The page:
Shorter weeks? Powell school district studying possible changes to calendar


If you ask kids whether they’d like a half-day off from school every week, you’ll likely get a resounding yes.

But adults may feel differently.

In hopes of finding out how the community feels about the school calendar, the Powell school district is surveying parents and employees.

Among the questions: “Do you think the district should consider an alternative calendar in the future, such as a permanent 4 1/2 day school week?”

In a letter to parents, Park County School District No. 1 Superintendent Jay Curtis said school officials want to determine if there’s support in the district and community to examine a different calendar, such as the 4 1/2 day week.

“Note, I said examine,” Curtis wrote.

“If there is support to do that, which by the way is not necessarily being advocated for, then we will look at research, take additional input, etc., PRIOR to making any decisions,” Curtis continued. “Again, this is not being discussed as something we would like to do at this point, we just want input to see if a discussion should be started.”

Curtis discussed the calendar with Park County School District No. 1 Board of Trustees during a school board meeting last month, and trustees agreed the district should move forward with a survey.

The 11-question survey also asks parents and staff about holidays throughout the year. Questions include whether the calendar should have a day off on the Wednesday before Thanksgiving, and if Christmas break should be roughly 10 days or roughly 14 days. Another question is whether Easter/spring break should be a full week.

Curtis said Powell’s school calendar “has not been changed much for quite some time.”

The school calendar must meet certain requirements from the state; students are required to be in school 175 days, while the calendar for teachers is 185 days. Within those days, schools must meet a certain number of instructional hours, Curtis said.

The state also requires districts to take off federal holidays, such as Presidents’ Day.

“There are certain things that are non-negotiable,” Curtis said.

Beyond those requirements, the school district has some flexibility, such as the length of the holiday breaks.

“We’ll work through the other holidays, based in the order of priority as we’ve gotten on our surveys,” Curtis said.

As for the 4 1/2 day school week, the Powell school district already has an early-release day on Wednesdays about once every two to three weeks. The survey question is meant to explore whether the school should do that every week.

Though called a half-day, it would likely mean students would only be released a couple hours early. It’s possible the regular school days would be extended to make up that time.

During early-release days, when students are gone, staff use the time for professional development, collaboration and common planning time, Curtis said. Powell schools follow the Professional Learning Community model, and professional development and collaboration time for staff is a key part.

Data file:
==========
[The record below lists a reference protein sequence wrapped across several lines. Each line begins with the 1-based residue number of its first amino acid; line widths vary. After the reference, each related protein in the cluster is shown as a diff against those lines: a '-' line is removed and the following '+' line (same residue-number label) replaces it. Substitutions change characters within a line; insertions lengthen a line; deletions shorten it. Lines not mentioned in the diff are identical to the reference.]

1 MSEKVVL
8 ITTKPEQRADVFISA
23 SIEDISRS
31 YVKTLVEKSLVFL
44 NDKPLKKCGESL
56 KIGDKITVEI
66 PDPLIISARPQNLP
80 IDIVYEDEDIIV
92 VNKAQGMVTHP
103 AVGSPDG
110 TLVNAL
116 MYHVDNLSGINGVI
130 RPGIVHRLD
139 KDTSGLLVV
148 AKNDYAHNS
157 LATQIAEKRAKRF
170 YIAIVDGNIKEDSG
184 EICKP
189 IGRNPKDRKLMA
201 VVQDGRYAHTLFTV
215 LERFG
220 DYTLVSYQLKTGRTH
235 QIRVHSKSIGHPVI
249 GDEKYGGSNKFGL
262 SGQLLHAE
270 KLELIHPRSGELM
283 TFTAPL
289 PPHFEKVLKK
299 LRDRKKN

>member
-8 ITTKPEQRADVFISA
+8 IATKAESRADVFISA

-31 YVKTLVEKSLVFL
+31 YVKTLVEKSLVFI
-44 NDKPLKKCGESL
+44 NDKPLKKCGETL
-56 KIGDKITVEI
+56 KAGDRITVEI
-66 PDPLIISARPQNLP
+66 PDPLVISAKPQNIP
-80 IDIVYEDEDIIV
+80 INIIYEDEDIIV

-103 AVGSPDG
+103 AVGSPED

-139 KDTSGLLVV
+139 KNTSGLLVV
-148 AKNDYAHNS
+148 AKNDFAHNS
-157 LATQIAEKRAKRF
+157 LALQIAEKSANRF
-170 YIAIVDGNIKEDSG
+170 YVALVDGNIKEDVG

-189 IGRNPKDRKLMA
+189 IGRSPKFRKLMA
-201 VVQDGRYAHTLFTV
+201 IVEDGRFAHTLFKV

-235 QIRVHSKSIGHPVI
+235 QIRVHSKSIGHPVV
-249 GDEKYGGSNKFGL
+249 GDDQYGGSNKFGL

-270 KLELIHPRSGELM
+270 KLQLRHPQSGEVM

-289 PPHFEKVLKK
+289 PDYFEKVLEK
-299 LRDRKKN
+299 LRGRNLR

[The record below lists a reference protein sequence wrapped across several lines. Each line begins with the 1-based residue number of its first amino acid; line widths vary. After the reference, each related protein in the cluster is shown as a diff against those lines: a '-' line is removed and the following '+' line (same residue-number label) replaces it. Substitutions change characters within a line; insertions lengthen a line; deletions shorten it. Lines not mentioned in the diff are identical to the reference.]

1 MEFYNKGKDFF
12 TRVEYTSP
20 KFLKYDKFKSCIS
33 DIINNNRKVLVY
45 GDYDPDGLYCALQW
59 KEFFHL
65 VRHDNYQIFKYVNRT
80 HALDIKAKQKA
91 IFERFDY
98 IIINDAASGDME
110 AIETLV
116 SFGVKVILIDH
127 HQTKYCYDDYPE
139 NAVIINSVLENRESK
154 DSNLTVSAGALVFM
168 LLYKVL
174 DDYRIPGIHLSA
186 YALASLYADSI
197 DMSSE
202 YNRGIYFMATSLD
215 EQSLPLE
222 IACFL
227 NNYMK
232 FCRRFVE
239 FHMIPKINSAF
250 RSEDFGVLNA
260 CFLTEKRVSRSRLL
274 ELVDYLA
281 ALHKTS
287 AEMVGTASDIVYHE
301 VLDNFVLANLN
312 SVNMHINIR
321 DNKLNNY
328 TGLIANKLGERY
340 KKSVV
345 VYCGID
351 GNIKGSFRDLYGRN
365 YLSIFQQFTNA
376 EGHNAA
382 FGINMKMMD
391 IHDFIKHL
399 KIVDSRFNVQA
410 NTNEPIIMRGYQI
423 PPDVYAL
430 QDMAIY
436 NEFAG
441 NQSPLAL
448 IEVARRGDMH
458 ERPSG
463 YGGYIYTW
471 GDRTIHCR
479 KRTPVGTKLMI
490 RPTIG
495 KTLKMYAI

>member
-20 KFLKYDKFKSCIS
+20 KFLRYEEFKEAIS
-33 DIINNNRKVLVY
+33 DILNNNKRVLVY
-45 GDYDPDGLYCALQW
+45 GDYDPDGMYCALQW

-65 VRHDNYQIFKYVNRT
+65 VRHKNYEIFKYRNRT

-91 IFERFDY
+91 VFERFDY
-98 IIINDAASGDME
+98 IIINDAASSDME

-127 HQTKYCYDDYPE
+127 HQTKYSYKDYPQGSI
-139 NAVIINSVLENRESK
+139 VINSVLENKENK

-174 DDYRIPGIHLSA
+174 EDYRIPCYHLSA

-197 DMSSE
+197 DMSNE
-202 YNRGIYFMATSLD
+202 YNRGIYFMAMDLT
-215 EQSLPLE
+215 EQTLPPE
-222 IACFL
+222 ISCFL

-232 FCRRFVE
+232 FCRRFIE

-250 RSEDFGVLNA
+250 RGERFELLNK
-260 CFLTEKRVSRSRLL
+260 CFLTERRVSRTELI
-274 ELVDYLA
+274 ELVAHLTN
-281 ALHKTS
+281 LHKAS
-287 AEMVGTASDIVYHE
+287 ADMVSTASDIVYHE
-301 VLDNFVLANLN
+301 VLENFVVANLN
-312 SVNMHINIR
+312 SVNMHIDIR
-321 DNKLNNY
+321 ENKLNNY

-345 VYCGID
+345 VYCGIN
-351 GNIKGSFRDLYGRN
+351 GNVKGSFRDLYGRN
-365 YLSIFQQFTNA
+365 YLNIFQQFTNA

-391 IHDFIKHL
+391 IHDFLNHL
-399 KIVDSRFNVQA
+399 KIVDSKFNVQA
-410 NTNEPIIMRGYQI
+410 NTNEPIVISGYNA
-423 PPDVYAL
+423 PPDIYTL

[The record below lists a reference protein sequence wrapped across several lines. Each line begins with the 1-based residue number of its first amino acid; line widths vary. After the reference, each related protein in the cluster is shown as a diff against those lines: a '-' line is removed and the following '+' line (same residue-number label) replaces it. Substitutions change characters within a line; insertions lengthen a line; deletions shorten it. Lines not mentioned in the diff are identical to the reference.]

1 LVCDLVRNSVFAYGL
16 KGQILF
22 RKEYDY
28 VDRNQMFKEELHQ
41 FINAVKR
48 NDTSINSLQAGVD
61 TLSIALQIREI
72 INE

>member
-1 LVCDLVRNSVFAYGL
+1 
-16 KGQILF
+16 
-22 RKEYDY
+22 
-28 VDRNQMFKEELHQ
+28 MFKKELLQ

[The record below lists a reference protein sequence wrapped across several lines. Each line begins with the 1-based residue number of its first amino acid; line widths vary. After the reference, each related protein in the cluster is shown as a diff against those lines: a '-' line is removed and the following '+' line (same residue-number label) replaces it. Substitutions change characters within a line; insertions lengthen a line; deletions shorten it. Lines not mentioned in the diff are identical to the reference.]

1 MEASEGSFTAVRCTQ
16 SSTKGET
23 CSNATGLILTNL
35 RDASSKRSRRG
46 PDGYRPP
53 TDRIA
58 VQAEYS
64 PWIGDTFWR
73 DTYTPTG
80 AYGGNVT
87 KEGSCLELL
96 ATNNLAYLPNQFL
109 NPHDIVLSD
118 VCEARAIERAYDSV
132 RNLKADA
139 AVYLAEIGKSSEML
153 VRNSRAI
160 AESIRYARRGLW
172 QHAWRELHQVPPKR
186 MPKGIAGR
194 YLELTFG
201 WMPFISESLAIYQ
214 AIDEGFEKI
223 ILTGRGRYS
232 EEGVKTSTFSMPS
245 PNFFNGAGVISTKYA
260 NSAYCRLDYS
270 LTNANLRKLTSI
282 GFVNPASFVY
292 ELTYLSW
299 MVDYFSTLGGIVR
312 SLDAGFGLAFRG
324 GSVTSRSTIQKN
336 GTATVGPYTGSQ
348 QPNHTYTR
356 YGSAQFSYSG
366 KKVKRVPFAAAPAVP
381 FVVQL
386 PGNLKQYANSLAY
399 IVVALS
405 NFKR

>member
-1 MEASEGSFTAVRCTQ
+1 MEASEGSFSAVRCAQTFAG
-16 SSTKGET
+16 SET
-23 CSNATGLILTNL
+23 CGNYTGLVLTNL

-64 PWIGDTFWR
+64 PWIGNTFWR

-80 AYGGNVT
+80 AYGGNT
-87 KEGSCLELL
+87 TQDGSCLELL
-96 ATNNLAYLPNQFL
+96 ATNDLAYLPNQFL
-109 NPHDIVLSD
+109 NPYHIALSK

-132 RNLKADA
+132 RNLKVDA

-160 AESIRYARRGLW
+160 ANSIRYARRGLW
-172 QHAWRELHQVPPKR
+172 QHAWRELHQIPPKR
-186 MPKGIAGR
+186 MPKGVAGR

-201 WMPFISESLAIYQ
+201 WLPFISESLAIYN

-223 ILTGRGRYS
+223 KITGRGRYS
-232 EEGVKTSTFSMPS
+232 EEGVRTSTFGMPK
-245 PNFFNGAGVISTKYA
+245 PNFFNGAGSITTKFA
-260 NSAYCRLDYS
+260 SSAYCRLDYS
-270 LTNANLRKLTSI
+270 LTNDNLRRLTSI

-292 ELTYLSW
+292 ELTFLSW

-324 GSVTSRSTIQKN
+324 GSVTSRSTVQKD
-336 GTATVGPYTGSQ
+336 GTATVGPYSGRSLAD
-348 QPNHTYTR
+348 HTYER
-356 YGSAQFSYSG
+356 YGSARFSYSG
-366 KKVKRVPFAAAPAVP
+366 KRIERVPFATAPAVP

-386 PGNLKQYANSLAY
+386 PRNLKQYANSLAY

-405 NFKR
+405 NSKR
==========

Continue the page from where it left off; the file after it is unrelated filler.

“A 4 1/2 day school week can lend to providing more abundant and rich time on a regular basis to have that,” Curtis said.

There’s still a lack of of understanding in the community about why kids get out early on Wednesdays, said Kimberly Condie, who serves on the Powell school board. Board members asked Curtis to write about the reasons for early-release days in the district’s next newsletter.

For the district to move forward with a permanent 4 1/2 day week, there would need to be a compelling argument and strong support among the community and district, Curtis said.

“A compelling argument is not 50/50,” he said.

“This is something that requires community meetings and buy-in, and it has to reflect the community values,” Curtis said. “Because if the community doesn’t buy in, the calendar does not work.”

Since it’s so early in the discussion, school officials haven’t decided which day would be used for early release, if the district moves forward with a 4 1/2 day school week. Trustees also mentioned the possibility of a late-start.

“If you propose a 4 1/2 day school week and say it’s going to be Friday afternoons that they get out, 90 percent is going to say, ‘All right!’” said Greg Borcher, chairman of the Powell school board. “But if you say we’re going to do it Monday mornings, they’re going to go, ‘Wait a minute. What am I going to do with my kids for two hours in the morning?’”

Condie said she wondered about working parents with younger children and what they would do for daycare.

Borcher said activities are offered on early-release Wednesdays, so that may be a possibility if schools release students early on Fridays or start late on Mondays.

The board discussed the possibility of early release on Fridays, since a lot of students already miss school those days for sports and activities.

Curtis noted that on a recent Friday, the volleyball, football, swimming and cross country teams were all gone for competitions. “And in the high school, crickets are chirping in the corner,” Curtis said.

However, the problem with an early-release Friday is that coaches who are teachers would miss out on the professional development time, he said.

Trustees agreed they want to continue placing a high priority on the professional development, collaboration and common meeting time on early-release days, regardless of whether the district moves forward with a permanent 4 1/2 day week.

“It seems like what we’ve done in the past few years has worked very well, because we have some of the highest student achievements in the state of Wyoming,” said Don Hansen, a school board trustee.

Curtis said he’s been pleased with the amount of people who have responded to the survey so far. The survey for parents and staff is available through Saturday at